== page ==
Gingko Biloba Essay

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Gingko Biloba (also spelled ginkgo) is the world’s bestselling herbal dietary supplement, primarily because of the widespread claim that it will enhance memory and ward off the effects of senile dementia. The supplement is an extract from the leaves of the plant that has been used in Asia for thousands of years to treat cardiovascular problems and lung complaints. Its use for these purposes is unsurprising, since gingko is known to act as a vasodilator, causing the dilation of blood vessels, especially capillaries and microcapillaries. This, along with its anticoagulant effect, could well make it useful for improving circulation, although very little well designed research exists to confirm this. Its claimed effects on memory and cognitive performance appear to follow logically enough: if blood flow to the brain areas involved in memory is improved, this could legitimately be expected to improve memory function.

Numerous studies have been undertaken to examine gingko’s potential as a treatment for Alzheimer’s disease, but results have been mixed, and some serious flaws limit the interpretability of the results. A 1997 study published in the Journal of the American Medical Association, for example, found a slight improvement in cognitive functioning and mood in Alzheimer’s patients given daily doses of gingko. Only about 60 percent of the participants completed the study, however, which could distort the findings significantly. Furthermore, the effect observed was quite small, and this study and others like it have dealt only with improvement of functioning, not the exaggerated claims about delay of onset and prevention that are found in many locations on the Internet.

Given the data supporting a slight improvement in functioning in Alzheimer’s patients, the marketers of herbal supplements have been quick to present gingko biloba as a useful memory aid for healthy younger adults as well. In studies on these effects, the results are less impressive. Paul Solomon and his colleagues recently conducted a trial in which 230 adults aged sixty or over received either gingko or a placebo three times daily for six weeks. The dose used was that recommended by the supplement manufacturer, and a six-week period was chosen because the same manufacturer promised results within four weeks. The results showed no difference between gingko and the placebo on fourteen different measures of cognitive function and memory. Furthermore, there was no difference found in the participants’ own subjective self-report of memory improvement.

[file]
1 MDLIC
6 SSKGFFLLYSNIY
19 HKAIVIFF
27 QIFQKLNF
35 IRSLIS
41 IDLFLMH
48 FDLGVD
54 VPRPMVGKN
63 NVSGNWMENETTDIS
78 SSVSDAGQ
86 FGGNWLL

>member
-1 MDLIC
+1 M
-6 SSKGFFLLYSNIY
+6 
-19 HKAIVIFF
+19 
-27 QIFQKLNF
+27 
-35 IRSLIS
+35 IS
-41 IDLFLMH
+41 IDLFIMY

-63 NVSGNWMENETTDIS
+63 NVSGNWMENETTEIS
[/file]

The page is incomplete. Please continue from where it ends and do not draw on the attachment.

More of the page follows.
Although it may have a small effect on functioning in patients with senile dementia, the claim that gingko biloba will in any way enhance memory in healthy adults is simply not supported by evidence. More troubling are the possible side effects of gingko, especially in elderly patients who already take daily doses of aspirin or other anti-coagulants or have a prior history of high blood pressure or stroke. The modest improvement in memory function may not be worth the slightly increased risk of cerebral bleeding or stroke.


  1. Le Bars, P. L., Katz, M. M., Berman, N., Itil, T. M., Freedman, A. M., and Schatzberg, A. F. “A Placebo-Controlled, Double-Blind, Randomized Trial of an Extract of Ginkgo Biloba for Dementia.” Journal of the American Medical Association, 278 (1997): 1327–1332;
  2. Solomon, P. R., Adams, F., Silver, A., Zimmer, J., and DeVeaux, R. “Ginkgo for Memory Enhancement: A Randomized Controlled Trial.” Journal of the American Medical Association, 288 (2002): 835–840.

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